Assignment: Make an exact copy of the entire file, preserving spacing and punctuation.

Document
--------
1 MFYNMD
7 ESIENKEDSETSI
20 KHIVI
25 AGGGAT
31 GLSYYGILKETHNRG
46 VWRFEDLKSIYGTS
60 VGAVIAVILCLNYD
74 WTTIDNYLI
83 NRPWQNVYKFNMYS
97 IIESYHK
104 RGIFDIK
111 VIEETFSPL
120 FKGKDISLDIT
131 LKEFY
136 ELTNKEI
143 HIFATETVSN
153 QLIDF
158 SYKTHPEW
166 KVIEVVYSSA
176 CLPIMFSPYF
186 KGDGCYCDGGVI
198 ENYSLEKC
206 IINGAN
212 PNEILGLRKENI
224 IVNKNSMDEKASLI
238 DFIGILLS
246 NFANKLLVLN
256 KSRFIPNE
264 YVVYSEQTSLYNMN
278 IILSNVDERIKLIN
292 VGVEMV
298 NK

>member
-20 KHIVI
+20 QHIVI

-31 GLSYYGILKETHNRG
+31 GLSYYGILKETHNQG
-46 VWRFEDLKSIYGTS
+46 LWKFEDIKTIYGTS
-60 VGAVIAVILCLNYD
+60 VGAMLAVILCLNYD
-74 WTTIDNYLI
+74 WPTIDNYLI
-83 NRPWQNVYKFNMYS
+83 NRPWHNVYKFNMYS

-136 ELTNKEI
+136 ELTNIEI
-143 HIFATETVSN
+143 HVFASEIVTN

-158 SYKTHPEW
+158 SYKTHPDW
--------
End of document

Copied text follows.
1 MFYNMD
7 ESIENKEDSETSI
20 KHIVI
25 AGGGAT
31 GLSYYGILKETHNRG
46 VWRFEDLKSIYGTS
60 VGAVIAVILCLNYD
74 WTTIDNYLI
83 NRPWQNVYKFNMYS
97 IIESYHK
104 RGIFDIK
111 VIEETFSPL
120 FKGKDISLDIT
131 LKEFY
136 ELTNKEI
143 HIFATETVSN
153 QLIDF
158 SYKTHPEW
166 KVIEVVYSSA
176 CLPIMFSPYF
186 KGDGCYCDGGVI
198 ENYSLEKC
206 IINGAN
212 PNEILGLRKENI
224 IVNKNSMDEKASLI
238 DFIGILLS
246 NFANKLLVLN
256 KSRFIPNE
264 YVVYSEQTSLYNMN
278 IILSNVDERIKLIN
292 VGVEMV
298 NK

>member
-20 KHIVI
+20 QHIVI

-31 GLSYYGILKETHNRG
+31 GLSYYGILKETHNQG
-46 VWRFEDLKSIYGTS
+46 LWKFEDIKTIYGTS
-60 VGAVIAVILCLNYD
+60 VGAMLAVILCLNYD
-74 WTTIDNYLI
+74 WPTIDNYLI
-83 NRPWQNVYKFNMYS
+83 NRPWHNVYKFNMYS

-136 ELTNKEI
+136 ELTNIEI
-143 HIFATETVSN
+143 HVFASEIVTN

-158 SYKTHPEW
+158 SYKTHPDW